Vitamin B is a complex/group of eight vitamins which are useful for different purposes. Some of its most important benefits include improving the operations of the dog's nervous and blood cell system, improving energy regulation and metabolism, boosting the immune system and contributing to the hormonal balance.
Deficiency of certain B complex vitamins is well-known and documented in dogs (13, 14, 15, 16). Because B complex contains a number of vitamins, there's a large number of health issues that may result from Vitamin B deficiency in dogs: increased stress level, shedding fur and rotten teeth, obesity, constipation, attracting insects such as fleas and ticks, anemia, a bad immune reaction to vaccination, and premature hair graying (17, 18, 19).
Foods with Vitamin B that are safe for dogs:
3. Vitamin C
Vitamin C (L-ascorbic acid and dehydro-L-ascorbic acid) is something you don't have to worry about. The reason for that is that your dog can synthesize this vitamin on their own, and they probably won’t need any additional amount from the food (20).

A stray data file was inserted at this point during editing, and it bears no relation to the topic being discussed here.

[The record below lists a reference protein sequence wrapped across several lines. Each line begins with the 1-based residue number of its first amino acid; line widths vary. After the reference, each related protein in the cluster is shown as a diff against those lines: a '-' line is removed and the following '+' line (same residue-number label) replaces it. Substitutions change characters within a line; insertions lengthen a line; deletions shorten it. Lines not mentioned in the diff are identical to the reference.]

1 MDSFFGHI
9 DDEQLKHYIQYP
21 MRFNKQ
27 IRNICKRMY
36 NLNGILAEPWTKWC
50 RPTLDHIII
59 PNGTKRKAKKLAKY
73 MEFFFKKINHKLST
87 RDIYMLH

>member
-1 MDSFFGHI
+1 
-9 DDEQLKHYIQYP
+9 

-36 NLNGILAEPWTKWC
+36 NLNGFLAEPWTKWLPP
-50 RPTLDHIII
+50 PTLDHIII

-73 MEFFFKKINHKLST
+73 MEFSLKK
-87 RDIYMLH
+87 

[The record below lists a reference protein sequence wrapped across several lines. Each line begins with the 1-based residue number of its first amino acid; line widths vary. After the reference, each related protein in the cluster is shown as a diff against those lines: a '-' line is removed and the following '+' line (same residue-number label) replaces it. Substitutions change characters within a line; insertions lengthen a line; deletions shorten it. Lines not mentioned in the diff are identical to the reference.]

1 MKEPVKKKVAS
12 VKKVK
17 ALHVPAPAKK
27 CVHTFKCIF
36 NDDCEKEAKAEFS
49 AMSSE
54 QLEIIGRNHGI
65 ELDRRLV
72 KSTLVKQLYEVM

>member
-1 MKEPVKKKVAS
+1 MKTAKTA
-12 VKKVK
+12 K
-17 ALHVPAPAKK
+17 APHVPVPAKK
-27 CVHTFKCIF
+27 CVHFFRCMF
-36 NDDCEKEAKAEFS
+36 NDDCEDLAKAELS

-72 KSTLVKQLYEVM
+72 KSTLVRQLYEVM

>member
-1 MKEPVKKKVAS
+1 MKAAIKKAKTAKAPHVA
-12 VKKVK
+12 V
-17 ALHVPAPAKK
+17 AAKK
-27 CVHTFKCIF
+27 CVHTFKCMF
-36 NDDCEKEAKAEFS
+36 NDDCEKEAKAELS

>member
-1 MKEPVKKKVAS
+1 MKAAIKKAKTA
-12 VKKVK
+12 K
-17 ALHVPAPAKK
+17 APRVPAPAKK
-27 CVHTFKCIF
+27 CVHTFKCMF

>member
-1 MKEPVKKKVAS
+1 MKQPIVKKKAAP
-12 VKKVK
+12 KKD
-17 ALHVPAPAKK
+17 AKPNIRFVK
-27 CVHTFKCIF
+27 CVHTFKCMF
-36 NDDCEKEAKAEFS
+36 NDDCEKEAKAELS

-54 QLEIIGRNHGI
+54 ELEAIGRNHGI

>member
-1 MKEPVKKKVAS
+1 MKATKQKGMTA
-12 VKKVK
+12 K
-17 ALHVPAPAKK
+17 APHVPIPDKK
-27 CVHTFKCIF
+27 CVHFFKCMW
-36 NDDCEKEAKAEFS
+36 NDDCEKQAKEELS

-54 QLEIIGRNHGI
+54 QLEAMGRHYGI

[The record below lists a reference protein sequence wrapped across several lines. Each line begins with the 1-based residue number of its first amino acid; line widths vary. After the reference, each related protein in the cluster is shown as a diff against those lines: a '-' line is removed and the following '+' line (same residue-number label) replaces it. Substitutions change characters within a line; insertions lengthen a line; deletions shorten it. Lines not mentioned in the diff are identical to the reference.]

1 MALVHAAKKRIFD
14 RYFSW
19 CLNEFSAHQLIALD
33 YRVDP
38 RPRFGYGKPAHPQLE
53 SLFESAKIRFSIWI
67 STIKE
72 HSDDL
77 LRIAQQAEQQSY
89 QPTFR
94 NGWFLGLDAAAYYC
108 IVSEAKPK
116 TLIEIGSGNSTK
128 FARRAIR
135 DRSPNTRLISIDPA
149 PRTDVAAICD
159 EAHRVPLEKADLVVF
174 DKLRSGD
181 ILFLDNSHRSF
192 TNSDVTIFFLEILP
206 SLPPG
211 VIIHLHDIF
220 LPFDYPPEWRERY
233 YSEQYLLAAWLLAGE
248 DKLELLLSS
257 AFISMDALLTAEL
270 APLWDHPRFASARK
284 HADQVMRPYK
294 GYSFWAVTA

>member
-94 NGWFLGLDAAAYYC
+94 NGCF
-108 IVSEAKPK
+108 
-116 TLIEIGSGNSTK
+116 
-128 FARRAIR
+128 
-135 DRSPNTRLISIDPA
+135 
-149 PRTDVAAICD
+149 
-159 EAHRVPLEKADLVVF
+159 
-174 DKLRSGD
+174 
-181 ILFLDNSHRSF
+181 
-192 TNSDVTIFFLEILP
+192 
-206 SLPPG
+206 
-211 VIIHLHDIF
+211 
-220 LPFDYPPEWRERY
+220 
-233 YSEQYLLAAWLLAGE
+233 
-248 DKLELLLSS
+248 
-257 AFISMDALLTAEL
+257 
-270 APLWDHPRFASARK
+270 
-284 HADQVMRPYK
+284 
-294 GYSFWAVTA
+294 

Vitamin C plays a role of an antioxidant that helps dogs with cognitive functions, dementia, brain activity, the immune system and improves body response to inflammation.
Additional supplementation with Vitamin C won't do much good for a dog (21). Only with very rare health conditions, injections of Vitamin C may be prescribed as a way to fight fatal health issues like melanoma in dogs (22).
4. Vitamin D
Unlike with people, where Vitamin D is known as “sunshine vitamin” because humans are able to synthesize it from UV rays, dogs cannot do that (28). Diet is the only way to get Vitamin D for dogs.